Few real-time-strategy (RTS) games manage to effectively immerse players in their narratives. This is mostly due to the nature of the gameplay: It’s much more difficult to feel any connection to the characters or plot when you are controlling armies of units from the sky, as opposed to the more vicarious experiences of first-person-shooters or RPGs. With this in mind, most developers tend to devote more focus towards perfecting the requisite features of any decent RTS game: detailed graphics, combat diversity, intuitive interface, and balanced factions. While Starcraft II: Heart of the Swarm succeeds in each of those areas, I was particularly impressed by the clever methods employed by Blizzard to make players enjoy the advantages and perks of playing as Sarah Kerrigan. These elements really help to make you feel more interested and involved in the campaign, adding to the quality of the game overall.
As the Queen of the Swarm, you are given access to many of the regal assets and utilities that your title implies, with a macabre and monstrous edge. Your nominal “royal court” features an advisor-esque character named Izscha, who can answer any questions you might have about previous or upcoming missions. She helps to advance the plot by reminding Kerrigan of her various plans and machinations from her previous reign as the Queen of Blades.
Your flying fortress also comes equipped with a Zerg evolution specialist named Abathur. The bellicose aberration manages the Swarm’s main Evolution Pit and can assist you with the upgrading and customization of your units, particularly Kerrigan herself. He can provide advice on which upgrades you should select for different scenarios, which can be handy since the game boasts a pretty wide array of evolutions to choose from.
These upgrades to your brood are a very important part of the campaign, with several side missions devoted to the testing and unlocking of new evolutions and new units. Blizzard really made an effort to ensure that the choices you make in this area matter. Without the correct evolutions, you can expect to flounder against certain enemies, forcing you to choose new ones and start your missions over again.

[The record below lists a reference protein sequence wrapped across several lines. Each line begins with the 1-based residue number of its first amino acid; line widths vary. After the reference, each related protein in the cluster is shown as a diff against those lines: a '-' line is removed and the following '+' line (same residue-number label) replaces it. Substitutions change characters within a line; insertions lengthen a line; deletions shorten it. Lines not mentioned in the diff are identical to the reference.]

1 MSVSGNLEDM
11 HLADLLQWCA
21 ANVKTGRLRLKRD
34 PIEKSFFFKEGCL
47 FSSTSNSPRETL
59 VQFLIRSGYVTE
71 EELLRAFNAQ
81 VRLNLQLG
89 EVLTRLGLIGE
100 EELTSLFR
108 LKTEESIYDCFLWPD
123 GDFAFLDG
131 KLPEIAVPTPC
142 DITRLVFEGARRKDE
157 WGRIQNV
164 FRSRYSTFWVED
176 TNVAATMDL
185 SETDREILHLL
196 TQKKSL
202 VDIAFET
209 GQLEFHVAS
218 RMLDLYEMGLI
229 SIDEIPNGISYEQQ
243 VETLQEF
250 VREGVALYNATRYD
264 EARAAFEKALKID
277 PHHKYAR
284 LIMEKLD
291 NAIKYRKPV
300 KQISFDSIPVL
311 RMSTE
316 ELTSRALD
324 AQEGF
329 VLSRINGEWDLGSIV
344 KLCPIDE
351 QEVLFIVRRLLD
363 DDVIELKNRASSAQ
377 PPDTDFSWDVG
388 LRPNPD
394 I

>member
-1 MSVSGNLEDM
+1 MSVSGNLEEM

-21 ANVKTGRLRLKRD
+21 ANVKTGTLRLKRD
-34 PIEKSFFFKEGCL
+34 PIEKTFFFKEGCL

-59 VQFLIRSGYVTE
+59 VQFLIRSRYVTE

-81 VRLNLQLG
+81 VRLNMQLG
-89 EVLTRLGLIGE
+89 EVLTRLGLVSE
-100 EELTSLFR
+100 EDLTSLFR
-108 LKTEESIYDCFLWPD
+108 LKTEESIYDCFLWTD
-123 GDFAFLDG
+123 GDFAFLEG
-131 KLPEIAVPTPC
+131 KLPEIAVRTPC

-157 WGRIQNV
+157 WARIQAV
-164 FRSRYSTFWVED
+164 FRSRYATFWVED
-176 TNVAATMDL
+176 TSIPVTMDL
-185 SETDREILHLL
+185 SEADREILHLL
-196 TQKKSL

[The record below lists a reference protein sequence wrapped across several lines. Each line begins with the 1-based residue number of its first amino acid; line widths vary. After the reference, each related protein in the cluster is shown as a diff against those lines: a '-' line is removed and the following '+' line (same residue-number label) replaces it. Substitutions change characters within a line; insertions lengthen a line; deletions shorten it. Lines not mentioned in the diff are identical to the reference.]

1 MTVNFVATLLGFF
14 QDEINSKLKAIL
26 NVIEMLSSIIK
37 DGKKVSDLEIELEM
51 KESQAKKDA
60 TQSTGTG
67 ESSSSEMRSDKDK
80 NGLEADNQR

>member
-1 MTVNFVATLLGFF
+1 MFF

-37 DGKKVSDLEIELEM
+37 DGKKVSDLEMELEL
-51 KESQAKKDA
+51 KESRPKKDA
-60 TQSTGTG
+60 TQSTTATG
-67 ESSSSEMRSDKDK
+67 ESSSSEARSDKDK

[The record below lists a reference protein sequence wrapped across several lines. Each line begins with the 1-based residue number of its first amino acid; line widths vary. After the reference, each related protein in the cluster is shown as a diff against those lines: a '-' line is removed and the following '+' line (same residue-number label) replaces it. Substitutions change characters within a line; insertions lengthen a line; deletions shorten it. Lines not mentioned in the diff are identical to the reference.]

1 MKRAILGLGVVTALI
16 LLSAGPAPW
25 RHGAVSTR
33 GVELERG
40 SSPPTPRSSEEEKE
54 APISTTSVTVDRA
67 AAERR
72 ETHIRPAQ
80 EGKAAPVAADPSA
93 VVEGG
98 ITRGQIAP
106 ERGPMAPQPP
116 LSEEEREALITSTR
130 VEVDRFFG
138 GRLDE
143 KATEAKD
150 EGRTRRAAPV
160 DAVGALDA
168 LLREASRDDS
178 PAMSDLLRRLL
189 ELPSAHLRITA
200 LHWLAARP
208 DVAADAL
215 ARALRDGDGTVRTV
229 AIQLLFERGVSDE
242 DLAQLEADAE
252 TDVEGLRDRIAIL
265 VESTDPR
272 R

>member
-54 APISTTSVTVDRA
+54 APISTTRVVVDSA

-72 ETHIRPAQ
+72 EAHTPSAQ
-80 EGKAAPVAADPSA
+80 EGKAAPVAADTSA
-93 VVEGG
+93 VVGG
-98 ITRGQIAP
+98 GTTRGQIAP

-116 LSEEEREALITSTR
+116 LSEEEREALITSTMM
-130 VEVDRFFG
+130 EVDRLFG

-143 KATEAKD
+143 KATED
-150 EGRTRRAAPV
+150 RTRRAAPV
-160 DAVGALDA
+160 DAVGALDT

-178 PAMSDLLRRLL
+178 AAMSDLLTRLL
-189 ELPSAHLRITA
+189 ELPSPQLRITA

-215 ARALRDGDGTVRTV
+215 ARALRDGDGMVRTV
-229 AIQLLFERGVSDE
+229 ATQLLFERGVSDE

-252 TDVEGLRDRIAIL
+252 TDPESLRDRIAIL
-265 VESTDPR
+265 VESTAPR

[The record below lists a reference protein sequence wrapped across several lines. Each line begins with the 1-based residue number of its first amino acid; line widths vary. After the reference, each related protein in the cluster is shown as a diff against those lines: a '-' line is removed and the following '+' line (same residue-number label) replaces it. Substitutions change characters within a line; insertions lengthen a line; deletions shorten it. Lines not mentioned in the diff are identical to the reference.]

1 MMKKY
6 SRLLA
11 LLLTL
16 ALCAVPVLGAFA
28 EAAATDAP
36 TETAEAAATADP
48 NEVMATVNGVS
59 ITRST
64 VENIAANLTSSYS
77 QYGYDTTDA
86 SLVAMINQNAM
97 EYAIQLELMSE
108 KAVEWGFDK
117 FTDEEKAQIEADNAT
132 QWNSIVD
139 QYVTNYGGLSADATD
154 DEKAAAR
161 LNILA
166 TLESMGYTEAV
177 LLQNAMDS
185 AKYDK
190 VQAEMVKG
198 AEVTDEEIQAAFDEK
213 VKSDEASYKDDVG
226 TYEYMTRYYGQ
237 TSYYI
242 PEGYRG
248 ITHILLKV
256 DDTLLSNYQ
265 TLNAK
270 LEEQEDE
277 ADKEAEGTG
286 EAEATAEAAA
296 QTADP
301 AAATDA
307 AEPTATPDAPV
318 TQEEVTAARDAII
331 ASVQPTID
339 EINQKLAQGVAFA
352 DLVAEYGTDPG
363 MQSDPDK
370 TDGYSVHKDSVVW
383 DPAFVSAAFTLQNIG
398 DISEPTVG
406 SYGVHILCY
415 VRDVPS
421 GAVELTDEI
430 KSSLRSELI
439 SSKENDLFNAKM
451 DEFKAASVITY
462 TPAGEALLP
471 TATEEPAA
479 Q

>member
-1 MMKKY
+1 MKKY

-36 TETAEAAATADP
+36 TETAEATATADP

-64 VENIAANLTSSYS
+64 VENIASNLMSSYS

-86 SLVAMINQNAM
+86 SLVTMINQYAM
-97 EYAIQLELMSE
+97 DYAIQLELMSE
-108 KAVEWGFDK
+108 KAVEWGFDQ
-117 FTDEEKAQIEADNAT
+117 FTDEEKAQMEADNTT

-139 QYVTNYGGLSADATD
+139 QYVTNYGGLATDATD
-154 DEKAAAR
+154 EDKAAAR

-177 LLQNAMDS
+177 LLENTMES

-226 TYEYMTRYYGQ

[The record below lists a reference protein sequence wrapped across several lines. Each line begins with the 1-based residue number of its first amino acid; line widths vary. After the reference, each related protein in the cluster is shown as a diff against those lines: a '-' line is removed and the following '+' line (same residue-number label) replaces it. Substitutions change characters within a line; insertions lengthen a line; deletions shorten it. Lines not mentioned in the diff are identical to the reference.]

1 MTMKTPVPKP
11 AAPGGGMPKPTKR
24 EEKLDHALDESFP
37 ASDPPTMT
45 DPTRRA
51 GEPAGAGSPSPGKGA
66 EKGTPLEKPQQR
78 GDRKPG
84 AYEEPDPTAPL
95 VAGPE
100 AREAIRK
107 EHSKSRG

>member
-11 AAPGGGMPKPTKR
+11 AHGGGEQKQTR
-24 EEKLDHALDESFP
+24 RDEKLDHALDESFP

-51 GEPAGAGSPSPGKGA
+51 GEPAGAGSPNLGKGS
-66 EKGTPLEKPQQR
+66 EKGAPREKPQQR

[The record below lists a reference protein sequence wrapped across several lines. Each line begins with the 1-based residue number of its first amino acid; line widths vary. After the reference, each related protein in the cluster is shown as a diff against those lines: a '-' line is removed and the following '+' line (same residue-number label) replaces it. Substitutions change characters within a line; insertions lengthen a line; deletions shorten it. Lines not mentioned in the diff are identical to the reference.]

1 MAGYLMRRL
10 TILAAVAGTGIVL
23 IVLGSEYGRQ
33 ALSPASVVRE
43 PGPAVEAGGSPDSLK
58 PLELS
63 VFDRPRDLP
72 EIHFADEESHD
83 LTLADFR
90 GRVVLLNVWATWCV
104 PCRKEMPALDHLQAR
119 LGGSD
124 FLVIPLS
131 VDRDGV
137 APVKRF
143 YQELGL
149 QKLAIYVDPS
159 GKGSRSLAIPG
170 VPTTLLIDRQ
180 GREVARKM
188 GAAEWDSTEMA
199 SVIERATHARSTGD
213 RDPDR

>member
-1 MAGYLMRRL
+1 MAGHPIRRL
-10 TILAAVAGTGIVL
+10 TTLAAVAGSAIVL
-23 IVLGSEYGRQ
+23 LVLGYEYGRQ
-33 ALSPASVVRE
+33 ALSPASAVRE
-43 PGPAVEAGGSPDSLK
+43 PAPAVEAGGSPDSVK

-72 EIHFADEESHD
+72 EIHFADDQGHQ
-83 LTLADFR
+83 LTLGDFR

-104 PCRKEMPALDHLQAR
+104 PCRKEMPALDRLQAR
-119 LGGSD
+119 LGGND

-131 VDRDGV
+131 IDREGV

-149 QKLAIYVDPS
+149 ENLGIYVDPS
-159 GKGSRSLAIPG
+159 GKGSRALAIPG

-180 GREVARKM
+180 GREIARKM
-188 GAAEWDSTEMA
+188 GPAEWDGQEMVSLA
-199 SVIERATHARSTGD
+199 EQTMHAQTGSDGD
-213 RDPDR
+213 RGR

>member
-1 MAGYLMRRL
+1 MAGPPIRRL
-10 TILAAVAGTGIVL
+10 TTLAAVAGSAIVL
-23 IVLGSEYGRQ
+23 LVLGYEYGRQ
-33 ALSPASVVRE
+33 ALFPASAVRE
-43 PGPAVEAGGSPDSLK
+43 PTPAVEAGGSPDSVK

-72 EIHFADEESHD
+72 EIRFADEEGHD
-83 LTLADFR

The need to occasionally restart levels isn’t actually as frustrating as it might sound, as this gives you the opportunity to re-watch some of the amazing cutscenes. Cheesy one-liners aside, Blizzard’s cinematics are always gorgeous, and Heart of the Swarm is no exception. The grotesquely biological flesh of the Zerg characters is particularly realistic. The amazing visuals aren’t just limited to the cutscenes either; the graphics throughout the game look incredibly polished. Every unit and every combat effect renders beautifully, which becomes especially impressive during large battles.
Speaking of large battles, Heart of the Swarm keeps in line with previous Starcraft renditions by ensuring that many large-scale engagements between hundreds of diverse units take place all the time, always without a single system hiccup. With the impressively high unit cap, you can train vast armies of Zerglings all day until your spawning pool runs dry, and the game still looks as smooth as an Overlord’s underside. Their back-end programming team definitely deserves praise.
In such massive encounters, your ability to effectively micro and macro your units simultaneously becomes incredibly important, and this would be impossible without scrupulously organized controls, customizability, and an intuitive UI, which the game definitely has. After enough practice, the interface feels so effortless that you might as well be interacting with your units via telepathy as the Queen of Blades herself.
With this great interface eliminating the frustration that accompanies many other RTS games, you are free to focus on a much greater challenge: becoming accustomed to the incredibly diverse game mechanics of the different factions. As is usual with Starcraft, each feels totally unlike the others and has its own unique weaknesses and advantages. Heart of the Swarm adds further polish to this framework, especially with the Zerg. You no longer have to constantly be ordering your queen to create larvae at the hive, which is a great relief. It always felt like a chore, and dissuaded many players who otherwise would have enjoyed the faction’s playstyle from mastering the Zerg. This and many other changes helped streamline the gameplay and add more diversity to the experience.
Whether you have played Starcraft before and want a fresh take on a great series, or you’re a newcomer hoping to experience an innovative and immersive strategy game, the thrills you’ll get from Heart of the Swarm are definitely worth experiencing. This expansion stands as yet another great landmark in the RTS realm, and serves as a great buildup to the upcoming third and final part of the Starcraft II trilogy.
Hint: Unlike in other Starcraft games, your faction leader's death doesn't result in an automatic loss, but you should still make an effort to keep Kerrigan safe at the back of the fight so she can always be unleashing her effective abilities on your helpless foes.
by Kailash Black
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